Front Row Center

By Michael Warren

The Clean House
By Sarah Ruhl
Directed By Russell Mack

front row


The Clean House is a quirky imaginative comedy about dust, life and love. It opens with “Matilde” who is a Brazilian housekeeper, telling us a long incomprehensible joke in Portuguese. All the best jokes (she tells us later) are impossible to understand. Matilde works for career-driven “Lane” and is supposed to clean the house. But she hates cleaning and would rather spend her time searching for the perfect joke. Fortunately Lane’s sister “Virginia” loves to clean because it brings meaning to her otherwise empty life, so she enters into a secret pact with Matilde. Virginia will keep dust and disorder at bay, while Matilde hopes to die laughing.

Russell Mack and his team bring a light touch to this oddball play. Amaranta Santos is wonderful as Matilde, with body language and facial expressions that constantly move and entertain us. Candace Luciano is the perfect foil as Lane, a highly organized and uptight doctor who tells us that she went to medical school so she didn’t have to clean her own house. That seems fair enough, but craziness soon begins to dissolve her carefully organized world. Patteye Simpson is very good as the chronically depressed Virginia, in cahoots with Matilde, and actually becomes more cheerful in spite of, or perhaps because of the encroaching chaos.

Meanwhile Lane’s husband “Charles” announces that he has fallen in love with 67- year-old “Ana.” Charles is a surgeon, and has just performed a mastectomy on Ana in hopes of staving off her breast cancer. It was love at first incision. Peter Luciano is suitably earnest as Charles – he has found his soulmate and wants everyone to be one big happy family. Later, when Ana’s cancer returns, he goes on a crazy mission to Alaska to find a yew tree that might cure her. Ana is played with some skill by first-time actor Tracy Foy – she actually has to die on stage, which usually happens in operas while singing an aria. Here she has just heard the perfect joke.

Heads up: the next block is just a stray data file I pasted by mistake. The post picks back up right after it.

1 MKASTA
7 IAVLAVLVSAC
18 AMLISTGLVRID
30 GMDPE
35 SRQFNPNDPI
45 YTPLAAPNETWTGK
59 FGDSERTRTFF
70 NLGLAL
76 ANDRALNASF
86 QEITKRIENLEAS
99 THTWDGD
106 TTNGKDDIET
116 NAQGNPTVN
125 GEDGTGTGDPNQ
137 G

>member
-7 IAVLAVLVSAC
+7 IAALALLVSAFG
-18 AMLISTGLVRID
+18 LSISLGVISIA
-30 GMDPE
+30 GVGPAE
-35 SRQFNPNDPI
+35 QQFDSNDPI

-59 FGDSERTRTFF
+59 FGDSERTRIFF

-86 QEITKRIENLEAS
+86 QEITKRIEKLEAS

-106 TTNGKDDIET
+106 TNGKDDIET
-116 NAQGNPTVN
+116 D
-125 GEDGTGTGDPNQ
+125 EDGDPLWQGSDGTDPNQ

Is there a deeper meaning to all this? I don’t know, and maybe the author doesn’t either, but it makes for a highly entertaining piece of theater. There’s a surreal quality to the play, and a sort of Greek fatalism that the gods, up there on Mount Olympus, like to play tricks on us poor mortals. The actors enjoy themselves and that enjoyment is transmitted to the audience. This was a courageous choice of play by LLT, and it could easily have gone off the rails, but that didn’t happen. Instead we saw a thoroughly professional production – well-done, Russell Mack and the entire cast and backstage team. Debra Bowers was Stage Manager and Deborah Elder was Production Assistant.

So ends Season 53, a highly varied and successful season. Next month I will preview the interesting plays that have just been announced for Season 54.

michael warren




Column: Front Row Center




Michael Warren grew up in London, England and lived on Baker Street very close to where Sherlock Holmes hung out his shingle. He graduated with an Honors degree in Mathematics from King’s College, Cambridge, which no doubt helps him to balance his check book. While a student, he edited a humorous magazine entitled “ffobia” which was widely circulated amongst his friends.
Michael moved to Ajijic in 2000. Since moving to Mexico, Michael has forgotten almost all his mathematics, and has taught English to Mexican students, assisted in promoting musical events, helped to found the Open Circle group, and published his book of poems “A Particular Blue.” In short, he has found happiness. He has appeared onstage in nine plays at the Lakeside Little Theatre.  For the last ten years, he has been writing the theater reviews for El Ojo Del Lago under the byline “Front Row Center.”



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